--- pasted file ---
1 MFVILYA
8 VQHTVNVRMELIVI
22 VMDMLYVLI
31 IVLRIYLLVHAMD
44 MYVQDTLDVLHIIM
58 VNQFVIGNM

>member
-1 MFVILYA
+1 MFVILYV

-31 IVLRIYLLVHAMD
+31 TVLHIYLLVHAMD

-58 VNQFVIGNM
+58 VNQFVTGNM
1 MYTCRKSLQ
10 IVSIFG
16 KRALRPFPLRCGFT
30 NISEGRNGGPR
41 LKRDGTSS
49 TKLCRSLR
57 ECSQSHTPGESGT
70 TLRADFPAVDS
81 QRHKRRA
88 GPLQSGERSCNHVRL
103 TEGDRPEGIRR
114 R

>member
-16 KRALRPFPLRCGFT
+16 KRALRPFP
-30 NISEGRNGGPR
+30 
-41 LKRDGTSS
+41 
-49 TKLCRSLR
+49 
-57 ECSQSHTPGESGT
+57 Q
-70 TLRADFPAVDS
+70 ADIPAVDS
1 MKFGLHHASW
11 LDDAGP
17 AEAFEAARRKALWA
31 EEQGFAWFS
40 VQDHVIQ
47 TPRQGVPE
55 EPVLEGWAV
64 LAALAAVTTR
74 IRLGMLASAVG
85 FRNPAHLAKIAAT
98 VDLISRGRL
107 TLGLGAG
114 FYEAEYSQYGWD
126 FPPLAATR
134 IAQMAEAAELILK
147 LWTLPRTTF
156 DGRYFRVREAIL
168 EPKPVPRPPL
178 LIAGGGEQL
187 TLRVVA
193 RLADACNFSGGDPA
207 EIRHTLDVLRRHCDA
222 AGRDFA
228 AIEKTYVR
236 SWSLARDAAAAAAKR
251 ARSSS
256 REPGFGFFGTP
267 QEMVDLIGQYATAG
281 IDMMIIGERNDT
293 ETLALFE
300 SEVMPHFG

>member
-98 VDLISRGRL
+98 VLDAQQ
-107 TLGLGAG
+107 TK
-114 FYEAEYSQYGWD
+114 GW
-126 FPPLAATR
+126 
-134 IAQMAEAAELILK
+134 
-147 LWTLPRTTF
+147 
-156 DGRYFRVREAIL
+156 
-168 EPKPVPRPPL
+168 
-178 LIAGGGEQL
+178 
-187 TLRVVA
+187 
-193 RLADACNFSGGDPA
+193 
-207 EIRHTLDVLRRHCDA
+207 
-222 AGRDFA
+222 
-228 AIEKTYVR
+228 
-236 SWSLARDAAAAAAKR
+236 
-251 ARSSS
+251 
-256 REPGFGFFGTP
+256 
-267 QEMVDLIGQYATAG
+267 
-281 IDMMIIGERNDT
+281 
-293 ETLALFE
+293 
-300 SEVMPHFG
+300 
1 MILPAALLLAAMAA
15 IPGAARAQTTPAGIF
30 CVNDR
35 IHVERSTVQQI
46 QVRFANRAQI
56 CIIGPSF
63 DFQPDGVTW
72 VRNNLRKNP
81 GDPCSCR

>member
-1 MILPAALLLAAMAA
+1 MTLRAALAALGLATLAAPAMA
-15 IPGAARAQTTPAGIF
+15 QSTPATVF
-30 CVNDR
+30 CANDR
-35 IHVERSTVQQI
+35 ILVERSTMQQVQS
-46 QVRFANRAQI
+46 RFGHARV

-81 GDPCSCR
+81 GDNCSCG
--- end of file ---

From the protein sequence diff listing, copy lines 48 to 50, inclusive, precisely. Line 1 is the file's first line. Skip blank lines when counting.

85 FRNPAHLAKIAAT
98 VDLISRGRL
107 TLGLGAG